Clean water is vital during disasters

See how Save the Children and P&G are bringing clean drinking water to children and families caught in some of the most challenging emergencies across the globe.

Photograph by Peter Caton, Courtesy Save the Children
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Save the Children, in partnership with P&G, is working to bring clean drinking water to children and families across the world.
Photograph by Peter Caton, Courtesy Save the Children

Clean water is vital during disasters

See how Save the Children and P&G are bringing clean drinking water to children and families caught in some of the most challenging emergencies across the globe.

Partnership is powerful, especially when the challenges are the greatest, the stakes the highest, and lives depend on the joining of forces. When Save the Children partners with Procter & Gamble, they fulfill a mutual mission: to save and transform the lives of children around the world.

According to Carolyn Miles, President & CEO of Save the Children, this collaboration has been vital to her organization’s work and has been enduring and widespread. “P&G is one of Save the Children's longest-standing partners, providing invaluable support to our U.S. programs since 1995 and to our international work since 2002, benefitting children and families in more than 22 countries.”

Beyond financial support, P&G has brought the power of its well-known brands to improve life for children around the world. As Miles explains, “Key components of our work together have included programs in support of adolescent health funded by Always and Tampax; hand-washing initiatives made possible by Safeguard; pneumonia prevention and treatment supported by Vicks; and provision of clean water in emergency settings through the P&G Children's Safe Drinking Water Program.”

Launched by P&G in 2004, the not-for-profit CSDW Program centers around a unique innovation from the company’s research labs—P&G Purifier of Water packets. With only a bucket, a stick, and a clean cloth, these tiny packets containing a powdered technology purify 10 liters (2.5 gallons) of dirty, potentially deadly, water into clean drinkable water in only 30 minutes. The powder’s six ingredients are all commonly used in municipal water treatment plants, but these packets make this process portable and possible anywhere in the world.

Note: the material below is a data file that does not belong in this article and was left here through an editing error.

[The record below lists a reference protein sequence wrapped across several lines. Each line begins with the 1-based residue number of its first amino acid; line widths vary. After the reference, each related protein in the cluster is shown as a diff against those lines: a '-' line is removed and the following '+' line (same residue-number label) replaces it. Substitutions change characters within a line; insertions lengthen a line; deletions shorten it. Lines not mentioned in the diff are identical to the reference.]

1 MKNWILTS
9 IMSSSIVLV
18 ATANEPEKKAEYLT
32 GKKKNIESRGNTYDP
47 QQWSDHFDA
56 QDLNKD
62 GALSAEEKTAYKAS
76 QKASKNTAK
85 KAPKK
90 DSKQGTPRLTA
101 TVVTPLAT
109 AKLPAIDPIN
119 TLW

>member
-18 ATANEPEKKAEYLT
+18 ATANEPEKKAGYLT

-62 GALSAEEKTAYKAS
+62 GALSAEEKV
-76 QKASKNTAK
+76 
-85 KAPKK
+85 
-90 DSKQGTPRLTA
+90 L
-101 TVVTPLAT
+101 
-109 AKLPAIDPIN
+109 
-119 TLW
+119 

In 2006, Save the Children began putting these packets to work around the world to help deliver their own long-term vision. “Ending preventable deaths in children under-5 by 2030 is one of Save the Children’s three long-term aspirations for children,” Miles explains. “It’s a vision that we cannot realize if children risk their lives every time they drink water.”

Diseases transmitted through unsafe water are a leading cause of preventable illness and premature deaths: more than 340,000 children under five die annually from diarrheal diseases due to poor sanitation, poor hygiene, or unsafe drinking water—that is almost 1,000 children per day.

“Our first collaboration with P&G’s CSDW Program allowed us to bring clean water to Sudanese families affected by drought,” says Miles. “Since then, the program has helped Save the Children to respond to disasters across the globe—including droughts and floods across El Salvador, Ethiopia, India, Kenya, Philippines, Somalia, South Sudan and Uganda. We have also provided clean drinking water to schools as part of our School Health and Nutrition programming in Nigeria and Tajikistan.”

She went on to explain where the partnership is today. “We’re currently distributing P&G Purifier of Water packets in Ethiopia, Kenya, Somalia, and South Sudan, places where drought, conflict, flooding and the deadly threat of waterborne diseases are jeopardizing the lives of children every day. With P&G, we’ve provided approximately 400 million liters of clean water so far, and our work continues. Preventing waterborne diseases in areas impacted by drought, cholera outbreaks, and conflict can mean the difference between life and death for the most vulnerable children and their families.”

To learn more and see how you can help, please visit www.csdw.org.

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